The investigators, from the Government Accountability Office, demonstrated once again that the security measures put in place since the 2001 terrorist attacks to prevent radioactive materials from getting into the wrong hands are insufficient, according to a G.A.O. report, which is scheduled to be released at a Senate hearing Thursday. –NY Times

Comment by Jonah Czerwinski

July 12, 2007 @ 10:58 am

MARK — Not sure what your comment or the article you mentioned have to do with HR1 or the proposed Office of International Cooperation Programs at DHS (the subject of this post). If you are referring to an earlier post about an international technology competition in which I mention the GAO investigation into radiological material movement across borders, following is the language from the actual GAO report that identifies the authentication issues I cited and linked to in my corresponding post on July 4. This is the 2005 GAO investigation, not the recent one that Eric Lipton reported on in the July 12 article you clipped from. That story reflects a different investigation entirely.

“Individuals and organizations shipping radiological materials to the United States must generally acquire a NRC license, but according to NRC officials, the license does not have to accompany the shipment.

Although inspectors examine such licenses when these shipments arrive at U.S. ports of entry, CBP officers are not required to verify that shippers of radiological material actually obtained required licenses and to authenticate licenses that accompany shipments. We found that CBP inspectors lack access to NRC license data that could be used to authenticate a license at the border.”

That’s GAO-06-558T.

Comment by William R. Cumming

July 15, 2007 @ 9:43 am

Now! Now! Let’s not get defensive. I would be interested to know how DHS has helped on a multi-lateral effort to reduce or combat terrorism! What have the efforts of DHS been internationally so far and if deficient how exactly will this new inititive by Congress and/or help overcome the current deficiencies. After all change hopefully is designed to improve things, not just change for change sake.

Comment by Jonah Czerwinski

July 15, 2007 @ 6:38 pm

Defensive? Me? Nah. But it did concern me that a reader would suggest that I’m wasting his time. You asked a couple of good questions in your comment, WRC:

I would be interested to know how DHS has helped on a multi-lateral effort to reduce or combat terrorism! What have the efforts of DHS been internationally so far and if deficient how exactly will this new inititive by Congress and/or help overcome the current deficiencies.

I am going to take the easy way out here and link to a speech I gave last year on 9/11 in Prague on this subject. I was asked to speak on transatlantic cooperation in preventing and combating terrorism, and did include examples of how DHS serves a role in that.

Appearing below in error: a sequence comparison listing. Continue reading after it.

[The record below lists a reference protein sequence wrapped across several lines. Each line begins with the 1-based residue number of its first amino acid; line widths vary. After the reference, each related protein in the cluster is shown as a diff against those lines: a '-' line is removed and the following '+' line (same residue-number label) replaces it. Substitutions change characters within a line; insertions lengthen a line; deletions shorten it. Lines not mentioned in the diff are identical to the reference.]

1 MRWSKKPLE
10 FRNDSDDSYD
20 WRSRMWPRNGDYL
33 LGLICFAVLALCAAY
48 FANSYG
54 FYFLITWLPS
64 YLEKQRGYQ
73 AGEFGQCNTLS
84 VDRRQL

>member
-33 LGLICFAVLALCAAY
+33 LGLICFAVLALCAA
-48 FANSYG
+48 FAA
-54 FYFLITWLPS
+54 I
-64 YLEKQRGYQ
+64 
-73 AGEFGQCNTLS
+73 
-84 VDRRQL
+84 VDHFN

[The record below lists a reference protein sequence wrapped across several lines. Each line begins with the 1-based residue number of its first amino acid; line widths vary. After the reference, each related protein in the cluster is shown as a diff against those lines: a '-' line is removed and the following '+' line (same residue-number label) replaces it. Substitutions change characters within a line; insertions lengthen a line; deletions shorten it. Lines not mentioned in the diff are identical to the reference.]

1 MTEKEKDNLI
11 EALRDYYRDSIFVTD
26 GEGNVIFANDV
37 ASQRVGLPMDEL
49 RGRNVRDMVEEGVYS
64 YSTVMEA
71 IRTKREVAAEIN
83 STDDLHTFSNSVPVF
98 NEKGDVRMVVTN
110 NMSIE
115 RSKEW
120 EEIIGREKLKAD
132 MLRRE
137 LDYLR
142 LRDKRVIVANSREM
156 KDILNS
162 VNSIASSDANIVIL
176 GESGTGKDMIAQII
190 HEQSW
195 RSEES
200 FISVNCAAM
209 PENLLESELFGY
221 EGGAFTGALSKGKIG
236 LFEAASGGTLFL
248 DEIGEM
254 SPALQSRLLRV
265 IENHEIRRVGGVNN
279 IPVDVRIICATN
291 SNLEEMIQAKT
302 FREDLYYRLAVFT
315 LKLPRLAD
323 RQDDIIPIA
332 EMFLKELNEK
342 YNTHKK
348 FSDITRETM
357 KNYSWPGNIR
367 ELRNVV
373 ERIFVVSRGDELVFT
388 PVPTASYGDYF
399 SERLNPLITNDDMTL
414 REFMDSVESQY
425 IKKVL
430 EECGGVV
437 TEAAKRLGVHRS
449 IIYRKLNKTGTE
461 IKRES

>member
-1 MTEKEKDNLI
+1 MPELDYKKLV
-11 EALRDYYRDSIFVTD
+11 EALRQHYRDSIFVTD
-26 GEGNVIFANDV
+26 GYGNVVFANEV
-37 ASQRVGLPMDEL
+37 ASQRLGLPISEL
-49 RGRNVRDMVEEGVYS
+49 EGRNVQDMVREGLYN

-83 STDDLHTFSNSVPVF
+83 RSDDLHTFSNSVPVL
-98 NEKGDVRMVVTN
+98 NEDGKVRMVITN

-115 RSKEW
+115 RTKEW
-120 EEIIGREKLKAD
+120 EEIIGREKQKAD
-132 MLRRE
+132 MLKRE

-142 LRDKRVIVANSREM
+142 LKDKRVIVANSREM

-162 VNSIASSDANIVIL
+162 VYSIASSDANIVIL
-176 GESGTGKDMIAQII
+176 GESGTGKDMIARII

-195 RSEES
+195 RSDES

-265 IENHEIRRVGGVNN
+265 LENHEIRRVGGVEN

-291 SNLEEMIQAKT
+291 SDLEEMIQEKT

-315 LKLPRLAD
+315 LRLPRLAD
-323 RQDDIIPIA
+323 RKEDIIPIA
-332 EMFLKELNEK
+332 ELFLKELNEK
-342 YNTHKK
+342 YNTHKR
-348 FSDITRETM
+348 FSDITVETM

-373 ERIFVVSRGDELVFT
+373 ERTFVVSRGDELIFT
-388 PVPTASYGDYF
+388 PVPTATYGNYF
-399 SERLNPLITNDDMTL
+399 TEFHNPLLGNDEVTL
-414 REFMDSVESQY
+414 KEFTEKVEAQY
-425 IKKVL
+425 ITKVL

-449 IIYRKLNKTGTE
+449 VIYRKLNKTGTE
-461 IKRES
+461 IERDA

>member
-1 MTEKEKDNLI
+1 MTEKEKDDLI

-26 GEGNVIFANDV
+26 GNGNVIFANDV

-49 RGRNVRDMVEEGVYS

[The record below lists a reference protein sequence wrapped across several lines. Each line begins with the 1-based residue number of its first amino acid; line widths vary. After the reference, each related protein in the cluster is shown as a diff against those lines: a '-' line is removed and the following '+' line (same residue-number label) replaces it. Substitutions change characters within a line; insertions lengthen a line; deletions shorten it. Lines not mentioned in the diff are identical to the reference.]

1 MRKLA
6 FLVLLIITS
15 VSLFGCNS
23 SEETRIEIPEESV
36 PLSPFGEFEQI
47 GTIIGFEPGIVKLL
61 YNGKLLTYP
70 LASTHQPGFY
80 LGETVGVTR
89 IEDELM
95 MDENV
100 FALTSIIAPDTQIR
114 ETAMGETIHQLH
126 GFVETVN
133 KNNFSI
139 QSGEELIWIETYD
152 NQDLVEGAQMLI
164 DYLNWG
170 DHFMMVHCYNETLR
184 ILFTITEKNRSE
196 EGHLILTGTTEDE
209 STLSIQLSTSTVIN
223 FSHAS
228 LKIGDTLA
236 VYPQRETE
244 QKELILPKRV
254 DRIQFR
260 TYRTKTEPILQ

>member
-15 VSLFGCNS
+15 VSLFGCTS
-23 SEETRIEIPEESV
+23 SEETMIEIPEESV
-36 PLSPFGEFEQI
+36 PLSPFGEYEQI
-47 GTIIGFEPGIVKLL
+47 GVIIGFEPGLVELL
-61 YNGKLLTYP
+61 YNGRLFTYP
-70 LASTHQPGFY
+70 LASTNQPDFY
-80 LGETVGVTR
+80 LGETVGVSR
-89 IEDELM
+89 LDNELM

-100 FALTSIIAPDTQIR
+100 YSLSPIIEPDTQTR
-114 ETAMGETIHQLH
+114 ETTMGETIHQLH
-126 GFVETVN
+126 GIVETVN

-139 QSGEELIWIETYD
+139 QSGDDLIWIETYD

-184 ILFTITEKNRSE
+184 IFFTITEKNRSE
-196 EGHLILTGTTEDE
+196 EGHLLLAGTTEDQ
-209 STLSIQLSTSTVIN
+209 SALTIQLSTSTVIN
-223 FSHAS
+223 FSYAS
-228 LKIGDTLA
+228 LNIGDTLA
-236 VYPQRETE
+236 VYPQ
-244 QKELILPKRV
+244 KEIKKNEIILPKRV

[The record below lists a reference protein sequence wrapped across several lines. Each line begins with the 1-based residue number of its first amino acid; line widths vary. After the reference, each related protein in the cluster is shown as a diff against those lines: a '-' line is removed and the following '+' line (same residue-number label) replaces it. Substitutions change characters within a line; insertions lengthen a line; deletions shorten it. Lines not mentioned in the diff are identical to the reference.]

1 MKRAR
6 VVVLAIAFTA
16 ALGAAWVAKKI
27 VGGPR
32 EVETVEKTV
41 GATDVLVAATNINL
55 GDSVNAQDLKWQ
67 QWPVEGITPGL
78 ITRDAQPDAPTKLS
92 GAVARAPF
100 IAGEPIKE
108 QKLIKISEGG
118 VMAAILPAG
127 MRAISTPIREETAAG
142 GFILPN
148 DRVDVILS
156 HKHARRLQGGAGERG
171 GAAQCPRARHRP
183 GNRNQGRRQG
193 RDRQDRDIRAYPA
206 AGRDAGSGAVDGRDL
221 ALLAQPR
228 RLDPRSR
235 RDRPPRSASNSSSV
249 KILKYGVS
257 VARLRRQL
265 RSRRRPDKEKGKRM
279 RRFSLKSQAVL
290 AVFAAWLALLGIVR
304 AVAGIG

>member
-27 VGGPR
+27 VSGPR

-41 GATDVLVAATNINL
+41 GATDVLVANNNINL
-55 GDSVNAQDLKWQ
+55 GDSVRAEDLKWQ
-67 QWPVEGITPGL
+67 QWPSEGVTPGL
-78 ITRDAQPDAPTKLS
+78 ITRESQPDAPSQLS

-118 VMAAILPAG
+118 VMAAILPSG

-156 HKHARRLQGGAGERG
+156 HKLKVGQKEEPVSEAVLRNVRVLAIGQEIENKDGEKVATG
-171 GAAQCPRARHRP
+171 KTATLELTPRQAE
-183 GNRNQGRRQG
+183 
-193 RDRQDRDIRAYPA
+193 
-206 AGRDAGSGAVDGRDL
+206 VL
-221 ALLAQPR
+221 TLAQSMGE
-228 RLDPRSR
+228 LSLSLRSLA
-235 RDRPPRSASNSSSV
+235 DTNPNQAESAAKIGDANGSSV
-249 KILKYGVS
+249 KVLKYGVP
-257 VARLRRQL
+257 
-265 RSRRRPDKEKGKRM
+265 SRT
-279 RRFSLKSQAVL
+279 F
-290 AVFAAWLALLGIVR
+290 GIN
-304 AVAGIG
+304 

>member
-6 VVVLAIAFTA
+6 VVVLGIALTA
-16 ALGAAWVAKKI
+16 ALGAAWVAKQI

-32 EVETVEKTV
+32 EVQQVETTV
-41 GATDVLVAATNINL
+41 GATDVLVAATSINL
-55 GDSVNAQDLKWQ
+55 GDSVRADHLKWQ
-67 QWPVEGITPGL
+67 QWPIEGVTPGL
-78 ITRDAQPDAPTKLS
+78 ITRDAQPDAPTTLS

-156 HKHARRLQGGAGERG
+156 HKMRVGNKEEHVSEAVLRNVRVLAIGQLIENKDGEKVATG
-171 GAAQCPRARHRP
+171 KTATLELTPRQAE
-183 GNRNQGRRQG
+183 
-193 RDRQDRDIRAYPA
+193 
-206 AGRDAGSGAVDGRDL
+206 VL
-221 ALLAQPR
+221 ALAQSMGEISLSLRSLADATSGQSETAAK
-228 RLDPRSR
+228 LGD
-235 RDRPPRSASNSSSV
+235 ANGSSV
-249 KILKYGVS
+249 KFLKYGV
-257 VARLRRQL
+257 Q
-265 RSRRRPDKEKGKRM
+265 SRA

I was a guest of our embassy there and so it wasn’t much of an occasion to focus entirely on the gaps and areas that need improvement, of which there are several. The preponderant role served by the Departments of State and Defense crowd DHS out of the game in a way. I believe that this is done at a cost. I co-wrote a report on how DHS could be more forward leaning in this area. You may find it of interest. The CSIS-THF report entitled DHS 2.0 has related language that we as a taskforce were committed to including in order to outline a more relevant role for DHS in international collaborative efforts. Finally, I focused on this issue in a Backgrounder I wrote with James Carafano and Richard Weitz. It shows both how DHS contributes to international efforts and how it could do more through joint technology development and other efforts.

Comment by William R. Cumming

July 16, 2007 @ 6:56 pm

DHS 2.0 had its merits. Partially reflected in Secretary Chertoff’s 2sr reorg within 60 days of Katrina. Love the backgrounder and the speech link did not work for me. But yes you hit that one out of the park long ago. Still important that DHS settles down and decides international cooperation is crucial to its success. After all even the FBI deploys an increasing percentage of its staff overseas. That is a good thing. Too bad they still can’t develop analysts with linguistic skills. By the way how is the language aptitude and skill level of the DHS conglomerate? Hope some are fluent in Hebrew, Farsi, Urdu, Arabic, etc.

Pingback by Homeland Security Watch » Final 9/11 Bill Conference Agreement

July 26, 2007 @ 2:44 pm

[…] final conference agreement on the 9/11 Bill is here.  As noted in earlier posts, the 9/11 Bill represents the effort to implement a number of the recommendations of the 9/11 […]